Chicken Gizzards

I had my first job when I was 10 years old. I used to buy large plants, break them up into much smaller plants in smaller pots, nurture them until they were thriving, and then sell them at the flea market. 25 cents here, 50 cents there…I wasn’t exactly on a path to riches, but it allowed me to buy school clothes, and it helped me fulfill a dream. I wanted to go to Disney World like it was killing me.

We had just moved to Central Florida, and we were in dire straits financially. Getting enough money for food was the priority, but I was still a kid. I wanted some fun, and I knew we’d never get to Disney if I didn’t take matters into my own hands. Back then, the admission for three people was 20 dollars. (That tells you how old I am, right there.) 20 dollars seemed like an all but unreachable goal.

I enjoyed working with plants. I took pride in offering a wide variety, and I knew all their names and could give advice on their care. But my biggest sellers, by far, were the Chicken Gizzards. They were very colorful, with their green and white stripes with the occasional quirky splash of red, and they were not very common at all. People would laugh out loud when they heard what they were called. I always sold out of Chicken Gizzards.

I haven’t seen one since, or I’d have bought it right away. I loved those plants. I almost thought it was a misremembered dream until I googled them, and sure enough, here’s a picture. Aren’t they cool?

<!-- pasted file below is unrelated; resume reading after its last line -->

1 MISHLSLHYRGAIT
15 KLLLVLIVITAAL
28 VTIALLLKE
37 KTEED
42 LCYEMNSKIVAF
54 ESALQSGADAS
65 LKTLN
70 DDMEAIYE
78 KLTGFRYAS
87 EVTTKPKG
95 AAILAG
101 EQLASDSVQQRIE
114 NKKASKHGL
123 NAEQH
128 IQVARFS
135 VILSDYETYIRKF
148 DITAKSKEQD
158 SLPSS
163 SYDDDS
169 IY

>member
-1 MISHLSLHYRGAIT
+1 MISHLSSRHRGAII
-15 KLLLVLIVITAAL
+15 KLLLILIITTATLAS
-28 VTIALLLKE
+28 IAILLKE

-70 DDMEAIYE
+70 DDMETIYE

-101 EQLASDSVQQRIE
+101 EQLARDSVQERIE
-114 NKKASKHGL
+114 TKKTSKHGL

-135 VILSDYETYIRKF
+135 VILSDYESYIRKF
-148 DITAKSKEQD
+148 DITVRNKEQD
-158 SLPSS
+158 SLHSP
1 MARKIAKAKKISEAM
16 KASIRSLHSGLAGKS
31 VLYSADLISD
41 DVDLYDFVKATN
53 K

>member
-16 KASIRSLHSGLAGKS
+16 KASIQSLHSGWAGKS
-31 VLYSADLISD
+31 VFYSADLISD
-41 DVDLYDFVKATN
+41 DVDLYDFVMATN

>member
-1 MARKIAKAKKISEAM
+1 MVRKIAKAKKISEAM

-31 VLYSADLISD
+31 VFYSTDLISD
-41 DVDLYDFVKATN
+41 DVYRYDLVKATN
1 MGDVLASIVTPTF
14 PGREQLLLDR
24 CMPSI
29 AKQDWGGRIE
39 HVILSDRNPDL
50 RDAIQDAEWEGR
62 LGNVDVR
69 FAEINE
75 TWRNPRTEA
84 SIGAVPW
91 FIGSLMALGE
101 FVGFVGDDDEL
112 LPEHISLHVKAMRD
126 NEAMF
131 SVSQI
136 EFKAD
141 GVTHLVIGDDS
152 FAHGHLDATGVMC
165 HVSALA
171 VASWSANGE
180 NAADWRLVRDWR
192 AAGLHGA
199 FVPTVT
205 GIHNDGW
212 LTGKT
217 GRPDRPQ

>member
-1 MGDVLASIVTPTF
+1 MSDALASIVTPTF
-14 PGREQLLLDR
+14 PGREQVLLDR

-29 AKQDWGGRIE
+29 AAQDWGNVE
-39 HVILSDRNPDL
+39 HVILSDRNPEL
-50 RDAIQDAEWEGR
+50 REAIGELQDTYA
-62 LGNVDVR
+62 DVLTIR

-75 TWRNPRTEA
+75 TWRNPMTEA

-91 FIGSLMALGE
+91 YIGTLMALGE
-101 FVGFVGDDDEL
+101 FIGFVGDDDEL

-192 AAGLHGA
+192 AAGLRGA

chickengizzard

As much as I loved working with the plants, I hated the sales part. It was torture. I was painfully shy. As often as I could, I would bury myself inside a book until a customer approached. I remember the senior citizens that frequented the flea market telling me that I needed to smile more. Sage advice, I’m sure, but I had very little to smile about back then. Poverty is a lot more stressful on children than most people realize. It’s scary, feeling like you have no stability at all.

My profit margin was thin to begin with, what with plants, pots, and potting soil, and then a lot of those profits had to go for clothes. So it took me about a year, but finally, I was able to scrape together that 20 dollars, and my mother, my sister and I piled into the car and off we went to Disney World. My mother must have paid for the gas, the parking, and for lunch, too, because I don’t recall including those things in my calculations. But there we were! I was so excited!

I’m willing to bet that I’m the only person on earth who has Chicken Gizzards to thank for a trip to Disney World. It was a wonderful, hard-won adventure. Somewhere I have dusty old pictures of me with Pluto, me in front of the Country Bear Jamboree, and one of Cinderella’s Castle.

It was so exciting that about halfway through the day I worked myself into a major migraine and didn’t want to tell anyone for fear that we’d leave early. After it took so much for me to get there, I didn’t want to cut the day short. I had reached the promised land, and no amount of excruciating pain would keep me from it.

I managed to keep it together until we got back to the parking lot that evening. I then proceeded to throw up all over the place. Much to my chagrin, I drew a crowd. I was relived when we were finally able to leave the (by then almost empty) parking lot.

Come to think of it, the fetid pool I left behind kind of looked like Chicken Gizzards. Things do have a way of coming full circle.

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